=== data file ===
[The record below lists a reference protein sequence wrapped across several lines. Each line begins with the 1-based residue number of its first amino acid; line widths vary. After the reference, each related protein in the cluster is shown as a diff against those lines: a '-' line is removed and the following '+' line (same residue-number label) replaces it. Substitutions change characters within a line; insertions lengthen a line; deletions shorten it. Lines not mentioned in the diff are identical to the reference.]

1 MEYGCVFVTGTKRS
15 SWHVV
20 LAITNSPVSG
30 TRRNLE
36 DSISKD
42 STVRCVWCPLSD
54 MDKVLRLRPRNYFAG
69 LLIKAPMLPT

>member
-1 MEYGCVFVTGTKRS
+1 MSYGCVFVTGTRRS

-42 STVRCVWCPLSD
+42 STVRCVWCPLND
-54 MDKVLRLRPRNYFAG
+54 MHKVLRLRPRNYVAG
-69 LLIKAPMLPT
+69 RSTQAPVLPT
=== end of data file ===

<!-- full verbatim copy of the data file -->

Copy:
[The record below lists a reference protein sequence wrapped across several lines. Each line begins with the 1-based residue number of its first amino acid; line widths vary. After the reference, each related protein in the cluster is shown as a diff against those lines: a '-' line is removed and the following '+' line (same residue-number label) replaces it. Substitutions change characters within a line; insertions lengthen a line; deletions shorten it. Lines not mentioned in the diff are identical to the reference.]

1 MEYGCVFVTGTKRS
15 SWHVV
20 LAITNSPVSG
30 TRRNLE
36 DSISKD
42 STVRCVWCPLSD
54 MDKVLRLRPRNYFAG
69 LLIKAPMLPT

>member
-1 MEYGCVFVTGTKRS
+1 MSYGCVFVTGTRRS

-42 STVRCVWCPLSD
+42 STVRCVWCPLND
-54 MDKVLRLRPRNYFAG
+54 MHKVLRLRPRNYVAG
-69 LLIKAPMLPT
+69 RSTQAPVLPT